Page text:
Share Email Print
cover

Proceedings Paper

MUSE instrument global performance test
Author(s): M. Loupias; J. Kosmalski; L. Adjali; R. Bacon; D. Boudon; L. Brotons; P. Caillier; L. Capoani; E. Daguisé; A. Jarno; G. Hansali; A. Kelz; F. Laurent; J. E. Migniau; A. Pécontal-Rousset; L. Piqueras; A. Remillieux; E. Renault; O. Streicher; P. Weilbacher; G. Zins
Format Member Price Non-Member Price
PDF $14.40 $18.00

Paper Abstract

MUSE (Multi Unit Spectroscopic Explorer) is a second generation instrument developed for ESO (European Southern Observatory) and will be assembled to the VLT (Very Large Telescope) in 2013. The MUSE instrument can simultaneously record 90.000 spectra in the visible wavelength range (465-930nm), across a 1*1arcmin² field of view, thanks to 24 identical Integral Field Units (IFU). A collaboration of 7 institutes has partly validated and sent their subsystems to CRAL (Centre de Recherche Astrophysique de Lyon) in 2011, where they have been assembled together. The global test and validation process is currently going on to reach the Preliminary Acceptance in Europe in 2012. The sharing of performances has been based on 5 main functional sub-systems. The Fore Optics sub-system derotates and anamorphoses the VLT Nasmyth focal plane image, the Splitting and Relay Optics associated with the Main Structure are feeding each IFU with 1/24th of the field of view. Each IFU is composed of a 3D function insured by an image slicer system and a spectrograph, and a detection function by a 4k*4k CCD cooled down to 163°K. The 5th function is the calibration and data reduction of the instrument. This article depicts the sequence of tests that has been completely reshafled mainly due to planning constraints. It highlights the priority given to the most critical performances tests of the sub-systems and their results. It enhances then the importance given to global tests. Finally, it makes a status on the verification matrix and the validation of the instrument and gives a critical view on the risks taken.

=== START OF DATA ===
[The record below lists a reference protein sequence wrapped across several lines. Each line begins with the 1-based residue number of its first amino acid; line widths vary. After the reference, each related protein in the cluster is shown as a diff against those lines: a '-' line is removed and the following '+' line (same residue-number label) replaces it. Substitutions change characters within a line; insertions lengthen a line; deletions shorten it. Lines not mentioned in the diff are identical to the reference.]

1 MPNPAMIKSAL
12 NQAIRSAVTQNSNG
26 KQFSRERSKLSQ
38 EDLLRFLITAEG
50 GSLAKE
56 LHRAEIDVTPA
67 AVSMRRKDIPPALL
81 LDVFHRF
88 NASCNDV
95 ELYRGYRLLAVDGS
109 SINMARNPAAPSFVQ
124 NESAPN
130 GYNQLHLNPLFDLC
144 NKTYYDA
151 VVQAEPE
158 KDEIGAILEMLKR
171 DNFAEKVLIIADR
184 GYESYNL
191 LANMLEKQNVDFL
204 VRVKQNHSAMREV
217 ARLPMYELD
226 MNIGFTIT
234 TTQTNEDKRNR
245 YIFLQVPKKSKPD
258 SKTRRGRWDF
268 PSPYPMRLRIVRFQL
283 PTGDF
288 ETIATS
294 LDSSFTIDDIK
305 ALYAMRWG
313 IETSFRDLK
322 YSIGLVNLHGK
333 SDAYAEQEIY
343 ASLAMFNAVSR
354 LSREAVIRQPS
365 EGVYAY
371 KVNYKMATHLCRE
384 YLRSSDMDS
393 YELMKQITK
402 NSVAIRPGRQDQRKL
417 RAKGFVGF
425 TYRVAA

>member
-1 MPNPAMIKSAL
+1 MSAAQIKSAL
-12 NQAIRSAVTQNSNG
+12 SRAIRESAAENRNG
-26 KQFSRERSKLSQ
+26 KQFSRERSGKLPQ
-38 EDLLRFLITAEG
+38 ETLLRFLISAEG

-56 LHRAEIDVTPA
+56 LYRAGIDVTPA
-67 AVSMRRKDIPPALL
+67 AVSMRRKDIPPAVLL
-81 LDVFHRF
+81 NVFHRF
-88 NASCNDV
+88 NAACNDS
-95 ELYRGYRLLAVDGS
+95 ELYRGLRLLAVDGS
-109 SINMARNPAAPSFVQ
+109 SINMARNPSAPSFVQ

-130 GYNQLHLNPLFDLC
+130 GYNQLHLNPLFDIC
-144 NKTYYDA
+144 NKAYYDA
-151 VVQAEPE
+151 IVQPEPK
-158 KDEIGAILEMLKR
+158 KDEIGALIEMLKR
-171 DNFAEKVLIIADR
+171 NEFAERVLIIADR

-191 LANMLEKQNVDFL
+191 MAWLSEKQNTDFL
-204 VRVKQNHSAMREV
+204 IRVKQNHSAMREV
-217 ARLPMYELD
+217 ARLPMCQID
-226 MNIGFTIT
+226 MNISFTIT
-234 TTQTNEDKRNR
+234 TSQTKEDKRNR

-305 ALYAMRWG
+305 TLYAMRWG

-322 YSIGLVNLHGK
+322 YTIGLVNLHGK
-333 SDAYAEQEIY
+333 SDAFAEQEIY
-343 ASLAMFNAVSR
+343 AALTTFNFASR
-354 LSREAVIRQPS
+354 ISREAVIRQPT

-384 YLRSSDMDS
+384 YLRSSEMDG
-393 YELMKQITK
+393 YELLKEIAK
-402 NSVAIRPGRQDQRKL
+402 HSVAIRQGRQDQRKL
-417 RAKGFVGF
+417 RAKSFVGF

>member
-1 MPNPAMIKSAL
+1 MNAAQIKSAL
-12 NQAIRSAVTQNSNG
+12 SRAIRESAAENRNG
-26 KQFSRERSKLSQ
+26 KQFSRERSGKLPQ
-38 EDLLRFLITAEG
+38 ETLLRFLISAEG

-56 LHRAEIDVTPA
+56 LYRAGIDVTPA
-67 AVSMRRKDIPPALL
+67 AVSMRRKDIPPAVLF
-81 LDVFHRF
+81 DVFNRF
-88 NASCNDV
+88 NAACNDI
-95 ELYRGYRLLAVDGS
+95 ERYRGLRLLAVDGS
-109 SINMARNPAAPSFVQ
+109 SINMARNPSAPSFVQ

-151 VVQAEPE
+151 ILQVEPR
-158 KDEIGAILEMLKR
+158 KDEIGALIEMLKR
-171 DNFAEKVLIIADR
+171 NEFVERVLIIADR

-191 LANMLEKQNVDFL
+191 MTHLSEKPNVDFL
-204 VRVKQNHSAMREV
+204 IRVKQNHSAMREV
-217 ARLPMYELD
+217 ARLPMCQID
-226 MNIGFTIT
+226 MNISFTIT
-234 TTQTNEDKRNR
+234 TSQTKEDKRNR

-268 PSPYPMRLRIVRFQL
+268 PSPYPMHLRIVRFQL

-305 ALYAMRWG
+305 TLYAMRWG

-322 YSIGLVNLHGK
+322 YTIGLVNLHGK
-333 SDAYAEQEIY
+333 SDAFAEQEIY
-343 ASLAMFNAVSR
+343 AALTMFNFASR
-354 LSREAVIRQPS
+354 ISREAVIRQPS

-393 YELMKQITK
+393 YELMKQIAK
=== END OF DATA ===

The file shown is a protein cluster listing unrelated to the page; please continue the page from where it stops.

Paper Details

Date Published: 24 September 2012
PDF: 10 pages
Proc. SPIE 8446, Ground-based and Airborne Instrumentation for Astronomy IV, 84465V (24 September 2012); doi: 10.1117/12.926192
Show Author Affiliations
M. Loupias, Observatoire de Lyon, CNRS, Univ. de Lyon (France)
J. Kosmalski, Observatoire de Lyon, CNRS, Univ. de Lyon (France)
L. Adjali, Observatoire de Lyon, CNRS, Univ. de Lyon (France)
R. Bacon, Observatoire de Lyon, CNRS, Univ. de Lyon (France)
D. Boudon, Observatoire de Lyon, CNRS, Univ. de Lyon (France)
L. Brotons, Observatoire de Lyon, CNRS, Univ. de Lyon (France)
P. Caillier, Observatoire de Lyon, CNRS, Univ. de Lyon (France)
L. Capoani, Observatoire de Lyon, CNRS, Univ. de Lyon (France)
E. Daguisé, Observatoire de Lyon, CNRS, Univ. de Lyon (France)
A. Jarno, Observatoire de Lyon, CNRS, Univ. de Lyon (France)
G. Hansali, Observatoire de Lyon, CNRS, Univ. de Lyon (France)
A. Kelz, Leibniz-Institut für Astrophysik Potsdam (Germany)
F. Laurent, Observatoire de Lyon, CNRS, Univ. de Lyon (France)
J. E. Migniau, Observatoire de Lyon, CNRS, Univ. de Lyon (France)
A. Pécontal-Rousset, Observatoire de Lyon, CNRS, Univ. de Lyon (France)
L. Piqueras, Observatoire de Lyon, CNRS, Univ. de Lyon (France)
A. Remillieux, Observatoire de Lyon, CNRS, Univ. de Lyon (France)
E. Renault, Observatoire de Lyon, CNRS, Univ. de Lyon (France)
O. Streicher, Leibniz-Institut für Astrophysik Potsdam (Germany)
P. Weilbacher, Leibniz-Institut für Astrophysik Potsdam (Germany)
G. Zins, Institut de Planetologie et d'Astrophysique de Grenoble, CNRS, Univ. de Grenoble (France)


Published in SPIE Proceedings Vol. 8446:
Ground-based and Airborne Instrumentation for Astronomy IV
Ian S. McLean; Suzanne K. Ramsay; Hideki Takami, Editor(s)

© SPIE. Terms of Use
Back to Top